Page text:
Okay, I know what you are thinking: why would I pick WATCHMEN as my favourite film of 2009, especially since there were so many quote unquote *better* films released that year? Well, the answer is pretty simple: I just absolutely bloody loved this film! Plus out of all amazing films that were released in 2009, it was the one that I’ve watched the most (I’ve seen every version, the theatrical cut, the director’s cut and ultimate cut, multiple times each). As a big fan of the original graphic novel that it was based, I wondered how on earth they were going to adapt this thematically rich and structurally complex story such as this one (there’s a reason why a lot of people considered the book ‘unfilmable’)?  Well, director Zack Snyder achieved the impossible and made truly fantastic adaptation that faithfully captures the essence of the book. Sure it isn’t a perfect (let’s be honest, it was never going to be), but to me it’s still an excellent film that ranks up there as one of all time favourite comic book films.



I must admit through out 2010, I honestly didn’t that no film would replace Christopher Nolan’s INCEPTION as my number 1 of that year. But one day, I saw a little film that surprising knocked it off the number 1 spot. Which film was it? That film was the Australian crime drama ANIMAL KINGDOM. I was so completely blown away by it the first time that I watched it, that I knew instantly would become one of the greatest Aussie films ever made. It’s an absolutely amazing film that’s superbly made in every way: the performances, the direction and the script were all pitch perfect. Plus it was the film that introduce the world to veteran Aussie actress Jacki Weaver, who deservedly earned an Oscar nomination for her incredible performance here (she should have won it dammit!). I’ve seen a lot of fantastic films in the last 4 years since when ANIMAL KINGDOM was released, but none of them haven’t quite made to the level that this has. There’s no doubt in my mind that ANIMAL KINGDOM is the absolute best film released so far this decade.



I have to admit, I honestly didn’t know what to expect from TAKE SHELTER. All I knew about it was that it got great reviews from critics and it had a premise that I thought was quite intriguing, so based on those factors alone I was interested in checking it out. Little did I know that after it was finished, it would become my number 1 of 2011. It’s absolutely fantastic, haunting and thought-provoking film that featured two amazing performances from stars Michael Shannon & Jessica Chastain (who has become one of my favourite actresses working today) and brilliant writing/direction from Jeff Nichols. In the 3 years since I’ve first watched it, I’m still thinking about it to this very day. To me that’s the sign of a truly great film.

2012: THE HUNT


When I moved to Melbourne from my old home town of Cobar in 2012, one of the first things I couldn’t wait to do when I got here, was to check out the Melbourne International Film Festival. I had never been to a film festival before, I was very much looking forward to attending my first one. I saw some really great films during those two weeks, one of those being the Danish film THE HUNT. Not only was my pick for the best film I saw at the festival, it was also my pick hands down the best film of that year as well. It was an absolutely powerful, intelligent and brilliantly crafted film about how a beloved school teacher’s life is turned upside down after being accused of sexual assaulting a student. I was completely riveted by it from beginning to end, it took a real complex and intelligent look at its story without it ever falling into cliché. Plus it had a truly extraordinary performance from Mads Mikkelsen, which should have earned him an Oscar nod.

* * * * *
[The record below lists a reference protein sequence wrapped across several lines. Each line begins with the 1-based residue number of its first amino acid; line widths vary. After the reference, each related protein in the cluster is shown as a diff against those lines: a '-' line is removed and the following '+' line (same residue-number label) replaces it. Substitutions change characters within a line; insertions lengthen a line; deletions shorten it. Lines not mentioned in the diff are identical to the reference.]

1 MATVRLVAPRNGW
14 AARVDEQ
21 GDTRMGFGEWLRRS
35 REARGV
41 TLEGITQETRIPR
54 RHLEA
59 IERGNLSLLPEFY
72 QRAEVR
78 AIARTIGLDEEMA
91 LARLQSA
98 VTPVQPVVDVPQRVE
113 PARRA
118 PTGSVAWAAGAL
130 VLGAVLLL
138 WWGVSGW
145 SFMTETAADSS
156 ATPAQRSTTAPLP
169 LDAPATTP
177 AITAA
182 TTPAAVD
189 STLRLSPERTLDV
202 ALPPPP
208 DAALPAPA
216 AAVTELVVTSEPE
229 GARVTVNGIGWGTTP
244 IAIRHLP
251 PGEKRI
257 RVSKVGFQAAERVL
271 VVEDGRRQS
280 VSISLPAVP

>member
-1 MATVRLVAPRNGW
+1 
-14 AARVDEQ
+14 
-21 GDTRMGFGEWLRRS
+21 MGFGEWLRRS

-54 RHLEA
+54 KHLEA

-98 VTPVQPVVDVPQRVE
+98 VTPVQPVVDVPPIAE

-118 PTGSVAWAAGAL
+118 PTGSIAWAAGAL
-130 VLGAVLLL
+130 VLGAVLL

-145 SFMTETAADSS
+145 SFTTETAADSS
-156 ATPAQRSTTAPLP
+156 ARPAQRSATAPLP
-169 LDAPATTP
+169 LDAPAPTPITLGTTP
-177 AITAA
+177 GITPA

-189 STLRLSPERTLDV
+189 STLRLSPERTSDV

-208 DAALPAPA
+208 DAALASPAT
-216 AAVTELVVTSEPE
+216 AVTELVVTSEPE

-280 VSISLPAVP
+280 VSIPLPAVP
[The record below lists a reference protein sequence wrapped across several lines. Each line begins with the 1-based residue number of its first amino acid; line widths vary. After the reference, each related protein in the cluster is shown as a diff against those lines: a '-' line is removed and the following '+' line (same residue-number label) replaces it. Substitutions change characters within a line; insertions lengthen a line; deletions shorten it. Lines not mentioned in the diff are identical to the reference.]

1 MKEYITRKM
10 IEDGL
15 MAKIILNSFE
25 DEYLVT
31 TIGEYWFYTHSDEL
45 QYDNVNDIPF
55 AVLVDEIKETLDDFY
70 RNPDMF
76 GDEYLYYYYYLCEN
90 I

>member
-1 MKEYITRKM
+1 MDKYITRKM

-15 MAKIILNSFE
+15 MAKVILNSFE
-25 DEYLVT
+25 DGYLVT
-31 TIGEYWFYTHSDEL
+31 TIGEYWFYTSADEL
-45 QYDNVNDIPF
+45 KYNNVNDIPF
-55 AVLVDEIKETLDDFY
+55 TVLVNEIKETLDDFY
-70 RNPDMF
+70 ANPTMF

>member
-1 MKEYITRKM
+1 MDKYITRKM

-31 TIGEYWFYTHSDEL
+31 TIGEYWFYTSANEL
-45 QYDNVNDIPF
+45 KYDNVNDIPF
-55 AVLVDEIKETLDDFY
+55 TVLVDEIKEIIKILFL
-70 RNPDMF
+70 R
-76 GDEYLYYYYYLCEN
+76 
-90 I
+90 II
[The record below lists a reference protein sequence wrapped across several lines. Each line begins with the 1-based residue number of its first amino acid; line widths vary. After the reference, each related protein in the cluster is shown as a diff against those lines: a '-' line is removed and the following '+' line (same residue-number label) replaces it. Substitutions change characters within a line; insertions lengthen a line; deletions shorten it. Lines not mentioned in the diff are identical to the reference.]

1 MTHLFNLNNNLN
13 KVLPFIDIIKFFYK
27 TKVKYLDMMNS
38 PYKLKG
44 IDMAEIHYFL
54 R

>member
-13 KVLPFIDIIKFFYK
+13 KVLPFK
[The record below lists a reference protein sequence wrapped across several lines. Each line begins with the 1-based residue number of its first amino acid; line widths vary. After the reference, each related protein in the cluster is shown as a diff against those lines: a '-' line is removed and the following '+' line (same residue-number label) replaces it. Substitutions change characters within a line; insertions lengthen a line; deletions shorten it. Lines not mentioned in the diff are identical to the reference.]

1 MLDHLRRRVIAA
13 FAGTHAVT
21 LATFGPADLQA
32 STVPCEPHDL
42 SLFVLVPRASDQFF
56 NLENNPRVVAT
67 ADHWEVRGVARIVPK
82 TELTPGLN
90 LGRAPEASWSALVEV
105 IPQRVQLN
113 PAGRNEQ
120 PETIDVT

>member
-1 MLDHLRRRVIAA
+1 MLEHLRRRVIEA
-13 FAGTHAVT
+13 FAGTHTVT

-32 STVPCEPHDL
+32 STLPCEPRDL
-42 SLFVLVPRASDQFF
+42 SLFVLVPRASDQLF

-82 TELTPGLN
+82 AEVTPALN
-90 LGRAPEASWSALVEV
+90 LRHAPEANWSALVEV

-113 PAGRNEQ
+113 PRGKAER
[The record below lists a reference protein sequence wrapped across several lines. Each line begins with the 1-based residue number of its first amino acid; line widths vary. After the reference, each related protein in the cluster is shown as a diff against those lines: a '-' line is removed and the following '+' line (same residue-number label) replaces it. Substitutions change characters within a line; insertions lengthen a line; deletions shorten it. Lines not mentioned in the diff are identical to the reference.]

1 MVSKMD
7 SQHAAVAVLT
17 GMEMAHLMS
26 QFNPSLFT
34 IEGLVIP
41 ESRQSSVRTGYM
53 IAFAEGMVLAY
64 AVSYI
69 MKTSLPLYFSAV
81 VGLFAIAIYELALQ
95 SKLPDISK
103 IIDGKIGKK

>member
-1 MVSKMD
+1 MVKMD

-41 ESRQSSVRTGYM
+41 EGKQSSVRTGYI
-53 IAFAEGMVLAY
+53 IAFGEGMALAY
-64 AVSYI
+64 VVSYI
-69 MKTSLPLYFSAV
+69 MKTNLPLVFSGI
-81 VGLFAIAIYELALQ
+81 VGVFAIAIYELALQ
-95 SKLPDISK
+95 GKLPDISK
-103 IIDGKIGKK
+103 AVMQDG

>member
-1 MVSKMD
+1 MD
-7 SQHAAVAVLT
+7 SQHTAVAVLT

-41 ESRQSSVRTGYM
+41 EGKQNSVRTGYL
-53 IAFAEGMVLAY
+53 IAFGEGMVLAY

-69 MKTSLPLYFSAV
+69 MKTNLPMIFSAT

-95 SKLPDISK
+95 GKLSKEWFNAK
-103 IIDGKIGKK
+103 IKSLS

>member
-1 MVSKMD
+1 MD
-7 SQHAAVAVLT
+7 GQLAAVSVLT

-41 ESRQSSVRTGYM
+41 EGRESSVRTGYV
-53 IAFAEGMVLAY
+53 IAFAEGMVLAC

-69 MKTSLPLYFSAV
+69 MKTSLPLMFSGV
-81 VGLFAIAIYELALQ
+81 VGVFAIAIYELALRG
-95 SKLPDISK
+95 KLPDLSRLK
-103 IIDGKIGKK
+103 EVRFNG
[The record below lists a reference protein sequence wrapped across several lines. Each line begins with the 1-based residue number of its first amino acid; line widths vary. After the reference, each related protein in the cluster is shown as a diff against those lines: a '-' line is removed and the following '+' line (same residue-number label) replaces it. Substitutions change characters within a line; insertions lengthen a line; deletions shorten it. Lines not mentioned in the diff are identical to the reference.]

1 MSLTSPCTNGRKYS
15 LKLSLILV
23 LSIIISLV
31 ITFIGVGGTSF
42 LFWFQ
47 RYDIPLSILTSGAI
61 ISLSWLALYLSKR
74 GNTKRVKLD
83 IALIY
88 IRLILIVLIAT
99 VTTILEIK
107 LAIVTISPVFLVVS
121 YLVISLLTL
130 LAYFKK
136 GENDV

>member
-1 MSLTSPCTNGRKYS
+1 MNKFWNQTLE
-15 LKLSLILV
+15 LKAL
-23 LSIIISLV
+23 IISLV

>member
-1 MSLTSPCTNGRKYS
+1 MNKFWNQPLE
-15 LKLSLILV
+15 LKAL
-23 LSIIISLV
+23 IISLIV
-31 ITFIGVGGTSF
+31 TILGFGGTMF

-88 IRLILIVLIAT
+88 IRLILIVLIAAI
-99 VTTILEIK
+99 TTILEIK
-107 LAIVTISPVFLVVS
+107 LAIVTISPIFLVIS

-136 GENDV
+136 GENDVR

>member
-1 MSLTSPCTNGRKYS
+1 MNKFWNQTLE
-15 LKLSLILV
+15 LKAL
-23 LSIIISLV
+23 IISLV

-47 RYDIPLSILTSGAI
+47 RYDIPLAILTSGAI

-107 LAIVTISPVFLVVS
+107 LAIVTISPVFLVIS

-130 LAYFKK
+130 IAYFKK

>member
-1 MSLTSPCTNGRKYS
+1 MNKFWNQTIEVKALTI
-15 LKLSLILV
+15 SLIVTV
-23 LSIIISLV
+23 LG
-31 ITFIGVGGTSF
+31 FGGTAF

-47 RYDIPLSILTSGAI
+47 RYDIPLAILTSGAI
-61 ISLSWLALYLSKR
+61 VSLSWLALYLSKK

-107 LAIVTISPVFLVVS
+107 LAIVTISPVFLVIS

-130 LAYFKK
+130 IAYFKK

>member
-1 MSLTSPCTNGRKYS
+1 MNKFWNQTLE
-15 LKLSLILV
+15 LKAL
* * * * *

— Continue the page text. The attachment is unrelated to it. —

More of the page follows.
After the success of my first trip to the Melbourne Film Festival in 2012, I couldn’t wait to go again the next year. Once again I saw many great films at the 2013 festival and just like with THE HUNT, the best film I saw at the festival also went on to become the best film I saw that whole year too. Which film was it? It was the ambitious Australian anthology film TIM WINTON’S THE TURNING, which is a film that has 18 of Australia’s best filmmakers and artistic minds coming together to each freely adapt a short story from a Tim Winton’s novel of the same name. I’ve already talk about this film a lot over the last year (I’ve already done both a video review and Blu-Ray review on it) but there’s a really good reason for that, it’s truly extraordinary, ambitious and unique one-of-a-kind film that’s unlike anything that Australia has ever made before. It won’t be for everyone (some might consider it too pretentious or artsy) but if you go with it, it’s an absolutely incredible cinematic experience.



While there are still so many films that I still need before I can officially say what my number 1 of 2014 will be, but I safely say that so far Richard Linklater’s masterpiece BOYHOOD definitely has a very good chance of taking the top spot (and yes in case you were wondering, I did see this film at this year’s Melbourne International Film Festival). It’s an incredible film that follows the life of a young boy and his family of the course of 12 years. But what’s most amazing about the film, is that Linklater actually made this film on-and-off every year over for 12 years. So throughout the film’s nearly 3 hour running time, we actually see our main actor grow from a 6-year-old kid to a 18-year-old man in front of our own very eyes. Plus besides being terrific on a filmmaking level, it’s also an honest and truthful film that deals with universal themes about growing up that we all could relate to. It’s a truly amazing achievement that deserves to be seen if you haven’t seen it yet.

There you have it, that is part 3 of my list. I hope you all enjoyed my 3-part A Film For Every Year Of My Life article series. I don’t forget to check out part 1 and part 2 as well!

– Bede Jermyn